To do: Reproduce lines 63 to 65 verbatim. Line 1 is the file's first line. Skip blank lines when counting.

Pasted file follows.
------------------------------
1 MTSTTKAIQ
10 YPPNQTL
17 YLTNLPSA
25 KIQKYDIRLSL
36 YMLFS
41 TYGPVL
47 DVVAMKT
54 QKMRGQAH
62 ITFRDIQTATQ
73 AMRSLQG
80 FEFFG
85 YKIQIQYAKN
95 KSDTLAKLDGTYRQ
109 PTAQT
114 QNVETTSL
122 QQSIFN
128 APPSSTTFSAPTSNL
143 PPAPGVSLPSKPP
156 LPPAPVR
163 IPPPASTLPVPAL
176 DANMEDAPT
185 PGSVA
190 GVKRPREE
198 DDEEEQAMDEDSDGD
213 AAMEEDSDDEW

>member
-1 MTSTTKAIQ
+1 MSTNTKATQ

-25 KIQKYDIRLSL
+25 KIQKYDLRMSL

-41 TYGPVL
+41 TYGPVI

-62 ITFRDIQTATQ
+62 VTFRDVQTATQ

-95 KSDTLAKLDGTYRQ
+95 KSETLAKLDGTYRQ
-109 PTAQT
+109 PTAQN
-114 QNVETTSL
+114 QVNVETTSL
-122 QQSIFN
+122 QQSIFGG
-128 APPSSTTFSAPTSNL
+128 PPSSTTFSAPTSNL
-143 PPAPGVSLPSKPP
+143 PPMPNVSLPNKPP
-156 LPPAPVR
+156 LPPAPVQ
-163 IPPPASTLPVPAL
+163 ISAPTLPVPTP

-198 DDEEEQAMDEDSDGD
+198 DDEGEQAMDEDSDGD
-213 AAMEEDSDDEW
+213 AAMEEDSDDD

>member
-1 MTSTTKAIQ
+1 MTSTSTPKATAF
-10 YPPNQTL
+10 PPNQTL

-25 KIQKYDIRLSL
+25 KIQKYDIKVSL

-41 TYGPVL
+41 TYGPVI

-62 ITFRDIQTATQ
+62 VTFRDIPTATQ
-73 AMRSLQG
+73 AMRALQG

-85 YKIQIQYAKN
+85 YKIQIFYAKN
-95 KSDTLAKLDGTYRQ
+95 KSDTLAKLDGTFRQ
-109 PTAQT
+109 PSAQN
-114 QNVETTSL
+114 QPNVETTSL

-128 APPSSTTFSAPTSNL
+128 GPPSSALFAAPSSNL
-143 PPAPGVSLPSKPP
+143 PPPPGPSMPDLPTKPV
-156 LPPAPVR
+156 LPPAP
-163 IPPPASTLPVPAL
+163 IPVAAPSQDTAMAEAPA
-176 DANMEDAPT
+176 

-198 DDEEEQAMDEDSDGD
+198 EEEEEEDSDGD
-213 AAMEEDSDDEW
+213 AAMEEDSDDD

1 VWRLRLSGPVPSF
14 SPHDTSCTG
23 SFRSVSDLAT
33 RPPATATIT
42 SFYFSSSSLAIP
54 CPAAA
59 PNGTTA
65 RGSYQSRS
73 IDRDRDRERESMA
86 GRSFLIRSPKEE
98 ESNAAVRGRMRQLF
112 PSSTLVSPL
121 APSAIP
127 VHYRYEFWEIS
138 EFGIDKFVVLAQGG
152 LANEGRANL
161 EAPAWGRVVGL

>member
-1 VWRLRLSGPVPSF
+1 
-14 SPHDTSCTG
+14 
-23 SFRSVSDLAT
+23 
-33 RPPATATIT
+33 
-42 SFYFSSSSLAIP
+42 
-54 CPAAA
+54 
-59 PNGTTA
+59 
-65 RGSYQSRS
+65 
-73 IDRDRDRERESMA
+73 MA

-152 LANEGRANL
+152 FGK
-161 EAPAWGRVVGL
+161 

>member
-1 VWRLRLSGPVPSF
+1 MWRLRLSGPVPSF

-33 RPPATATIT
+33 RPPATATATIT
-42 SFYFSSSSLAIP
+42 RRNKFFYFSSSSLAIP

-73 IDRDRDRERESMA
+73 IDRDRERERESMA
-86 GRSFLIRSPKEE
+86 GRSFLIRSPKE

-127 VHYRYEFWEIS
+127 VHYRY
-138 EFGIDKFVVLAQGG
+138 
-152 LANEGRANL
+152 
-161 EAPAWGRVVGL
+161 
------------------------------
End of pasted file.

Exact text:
+41 TYGPVI

-62 ITFRDIQTATQ
+62 VTFRDIPTATQ